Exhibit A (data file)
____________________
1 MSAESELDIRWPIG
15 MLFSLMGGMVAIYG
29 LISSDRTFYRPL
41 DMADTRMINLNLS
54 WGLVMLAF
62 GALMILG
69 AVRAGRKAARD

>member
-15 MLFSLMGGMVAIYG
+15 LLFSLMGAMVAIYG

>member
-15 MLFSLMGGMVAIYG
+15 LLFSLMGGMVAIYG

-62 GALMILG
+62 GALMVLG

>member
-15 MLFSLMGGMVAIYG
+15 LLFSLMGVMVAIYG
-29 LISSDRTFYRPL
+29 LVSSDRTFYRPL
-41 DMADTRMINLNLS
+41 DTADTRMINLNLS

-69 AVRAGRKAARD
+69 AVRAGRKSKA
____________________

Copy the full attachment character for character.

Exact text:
1 MSAESELDIRWPIG
15 MLFSLMGGMVAIYG
29 LISSDRTFYRPL
41 DMADTRMINLNLS
54 WGLVMLAF
62 GALMILG
69 AVRAGRKAARD

>member
-15 MLFSLMGGMVAIYG
+15 LLFSLMGAMVAIYG

>member
-15 MLFSLMGGMVAIYG
+15 LLFSLMGGMVAIYG

-62 GALMILG
+62 GALMVLG

>member
-15 MLFSLMGGMVAIYG
+15 LLFSLMGVMVAIYG
-29 LISSDRTFYRPL
+29 LVSSDRTFYRPL
-41 DMADTRMINLNLS
+41 DTADTRMINLNLS

-69 AVRAGRKAARD
+69 AVRAGRKSKA